Response to Daratumumab for Relapsed/Refractory Light Chain Amyloidosis in a Real-World Setting

Daratumumab (Darzalex) is a monoclonal antibody that blocks the plasma cell surface protein CD38. Daratumumab has recently been approved by the FDA for the treatment of light chain (AL) amyloidosis. The real-world effectiveness of daratumumab in patients with AL amyloidosis who have not responded to other therapies is unclear because there are few studies published to date with this patient population.

A recent retrospective cohort study was designed to address this gap. A total of 30 patients received daratumumab with a median follow-up of 24.3 months. Equal numbers of patients received daratumumab as either a second- or third-line therapy or as a fourth-line or higher therapy. Eleven patients received daratumumab as a monotherapy.

Based on the difference between involved and uninvolved free AL levels, the hematologic overall response rate was 93.3%, with 80% of patients meeting the threshold for a very good response rate. Fourteen of 30 patients had a complete response. The median time to response was <2 months. Five patients discontinued daratumumab for complete response or completion of treatment.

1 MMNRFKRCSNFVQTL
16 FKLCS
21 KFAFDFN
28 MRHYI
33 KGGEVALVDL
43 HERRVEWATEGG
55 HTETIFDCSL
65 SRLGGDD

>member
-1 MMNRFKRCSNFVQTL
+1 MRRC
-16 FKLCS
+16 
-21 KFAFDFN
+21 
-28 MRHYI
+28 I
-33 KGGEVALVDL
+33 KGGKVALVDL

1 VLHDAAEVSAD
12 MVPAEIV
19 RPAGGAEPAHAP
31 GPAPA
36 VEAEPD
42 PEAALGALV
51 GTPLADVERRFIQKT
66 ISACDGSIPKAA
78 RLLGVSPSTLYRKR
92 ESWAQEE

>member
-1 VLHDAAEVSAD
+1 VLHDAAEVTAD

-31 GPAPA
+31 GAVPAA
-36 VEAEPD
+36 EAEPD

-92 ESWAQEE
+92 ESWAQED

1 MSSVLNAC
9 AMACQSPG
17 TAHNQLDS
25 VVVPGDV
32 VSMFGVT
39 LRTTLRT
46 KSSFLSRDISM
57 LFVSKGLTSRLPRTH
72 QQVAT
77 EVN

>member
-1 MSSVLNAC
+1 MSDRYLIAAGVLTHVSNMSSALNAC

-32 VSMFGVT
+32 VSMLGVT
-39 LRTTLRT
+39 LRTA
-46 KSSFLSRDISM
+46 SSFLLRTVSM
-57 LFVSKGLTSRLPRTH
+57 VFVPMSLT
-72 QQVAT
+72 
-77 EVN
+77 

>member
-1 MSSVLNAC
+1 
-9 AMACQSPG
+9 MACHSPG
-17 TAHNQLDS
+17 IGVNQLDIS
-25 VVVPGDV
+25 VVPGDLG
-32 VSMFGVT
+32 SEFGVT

The median time of progression-free survival was estimated to be 28 months. There was no difference in progression-free survival between responders with low-involved free AL levels versus high-involved free AL levels.

A total of 21 patients had cardiac involvement, 1 of whom had achieved cardiac response with previous therapy. Of the 20 patients who could be evaluated for a response to daratumumab, 11 had a cardiac response. The median time to cardiac response was 7 months.

Seventeen patients had renal involvement, 2 of whom responded to previous therapy and 3 of whom were receiving dialysis. The renal response rate was lower than the cardiac response rate with 4 patients responding to daratumumab, none of whom had been receiving dialysis.

Daratumumab was well-tolerated in most patients. Adverse events included infusion-related reactions during the first treatment in 20% of patients, pneumonia, upper respiratory tract infections leading to discontinuation in 1 patient, and death from infection in 1 patient. The researchers speculated that daratumumab could have contributed to the death.

Limitations of the study included the small sample size and limited follow-up, the use of retrospective analysis from only 1 institution, and varying lengths of time for response assessments.

The researchers concluded that their results support the use of daratumumab in patients with AL amyloidosis that has not responded to previous therapies. Because of the small sample size and retrospective study design, they stated that the results will need to be verified in large prospective studies.

Source: Dima D, Hu X, Dower J, et al. Pattern of use and efficacy of daratumumab-based therapy in patients with relapsed/refractory light chain amyloidosis in a real-world setting: a single institution experience. Leuk Lymphoma. 2022;1-5.

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